These days, nearly every offense in college football can fall under the umbrella of "spread offenses" in some way shape or form. For some it's an identity, but for most it's just a means to an end - to get the ball in space. Offensive coordinators live to force their defensive counterparts to cover a running back or wide receiver in a 1-on-1 situation.
Fortunately, there is a tool to measure how often an offense puts defenders on an island - assisted tackles. A 1-on-1 situation doesn't allow for any assisted tackles; either the defender makes the play on his own or it's a touchdown. SB Nation stats expert Bill Connelly charted solo and assisted tackles for every game throughout the season, uncovering a gem of a game in which Texas Tech forced Stephen F. Austin to make 60 solo tackles and with zero assists. The Red Raiders won, 61-13, with six of their eight touchdowns coming from at least 18 yards out.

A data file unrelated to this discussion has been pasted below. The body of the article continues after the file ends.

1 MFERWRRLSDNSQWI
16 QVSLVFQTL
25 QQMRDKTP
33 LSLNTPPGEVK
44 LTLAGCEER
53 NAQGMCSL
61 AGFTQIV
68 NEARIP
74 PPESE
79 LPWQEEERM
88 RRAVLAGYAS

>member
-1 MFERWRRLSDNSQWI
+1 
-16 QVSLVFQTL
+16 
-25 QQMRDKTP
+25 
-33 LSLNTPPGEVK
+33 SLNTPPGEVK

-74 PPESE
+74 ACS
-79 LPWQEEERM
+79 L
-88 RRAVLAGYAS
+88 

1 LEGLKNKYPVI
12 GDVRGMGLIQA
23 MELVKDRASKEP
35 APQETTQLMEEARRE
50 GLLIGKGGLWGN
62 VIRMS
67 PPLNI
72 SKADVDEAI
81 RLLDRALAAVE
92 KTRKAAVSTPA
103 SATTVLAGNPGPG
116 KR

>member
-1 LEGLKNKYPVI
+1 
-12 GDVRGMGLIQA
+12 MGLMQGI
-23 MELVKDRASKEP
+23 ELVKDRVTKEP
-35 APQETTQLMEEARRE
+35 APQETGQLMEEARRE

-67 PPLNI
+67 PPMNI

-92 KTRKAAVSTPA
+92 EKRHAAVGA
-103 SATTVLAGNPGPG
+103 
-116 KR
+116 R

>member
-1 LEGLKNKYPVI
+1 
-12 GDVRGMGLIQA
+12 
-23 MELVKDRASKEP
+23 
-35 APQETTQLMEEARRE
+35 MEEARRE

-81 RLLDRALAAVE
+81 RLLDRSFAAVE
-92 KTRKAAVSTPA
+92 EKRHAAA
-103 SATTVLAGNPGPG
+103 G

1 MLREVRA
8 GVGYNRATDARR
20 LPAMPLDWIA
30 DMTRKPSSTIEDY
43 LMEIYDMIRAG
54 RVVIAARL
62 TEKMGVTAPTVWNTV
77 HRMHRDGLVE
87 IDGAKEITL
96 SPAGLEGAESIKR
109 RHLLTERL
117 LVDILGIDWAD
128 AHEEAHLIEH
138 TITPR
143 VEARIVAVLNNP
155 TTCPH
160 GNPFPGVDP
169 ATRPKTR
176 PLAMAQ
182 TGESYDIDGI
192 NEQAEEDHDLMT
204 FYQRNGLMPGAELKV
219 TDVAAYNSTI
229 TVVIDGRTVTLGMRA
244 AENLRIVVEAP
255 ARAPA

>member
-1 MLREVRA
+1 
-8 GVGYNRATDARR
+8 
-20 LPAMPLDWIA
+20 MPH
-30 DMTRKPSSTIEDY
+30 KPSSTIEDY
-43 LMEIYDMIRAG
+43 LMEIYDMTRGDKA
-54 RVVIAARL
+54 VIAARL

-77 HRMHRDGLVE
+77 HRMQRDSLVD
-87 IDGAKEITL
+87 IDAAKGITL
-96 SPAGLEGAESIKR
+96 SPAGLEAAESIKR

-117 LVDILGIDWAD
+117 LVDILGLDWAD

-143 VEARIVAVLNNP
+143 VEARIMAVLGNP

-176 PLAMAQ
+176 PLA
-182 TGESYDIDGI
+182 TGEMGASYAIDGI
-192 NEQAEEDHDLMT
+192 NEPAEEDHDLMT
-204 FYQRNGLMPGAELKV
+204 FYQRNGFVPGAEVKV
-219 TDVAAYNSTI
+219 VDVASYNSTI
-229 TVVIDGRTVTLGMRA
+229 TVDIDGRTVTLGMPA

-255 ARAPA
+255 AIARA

While no one else was able to match Texas Tech's 100 percent solo tackle rate from that September night, a lot of schools came close. And, unsurprisingly, most of them were in the Big 12 and Pac-12. Over the course of the season, the Big 12 led college football with an 80.1 percent solo tackle rate (5,906 total solo tackles, 1,471 assisted tackles) followed by the Pac-12 (76.4 percent) and the Sun Belt (75.1 percent).
On an individual level, the Big 12 accounted for the top two spots and three of the top four.
Solo Tackle Rate
1. Kansas State
2. Texas Tech
3. Arizona State
8. Fresno State
9. Wake Forest
Now let's skip the next 114 steps and go all the way down to the bottom. That would be where we'll find the staunchest advocate of grind-it-out, slow-it-down football. They may not have snapped the ball early in the play clock, but nearly one out of every two Arkansas snaps ended in a Razorback getting gang tackled.
Solo Tackle Rate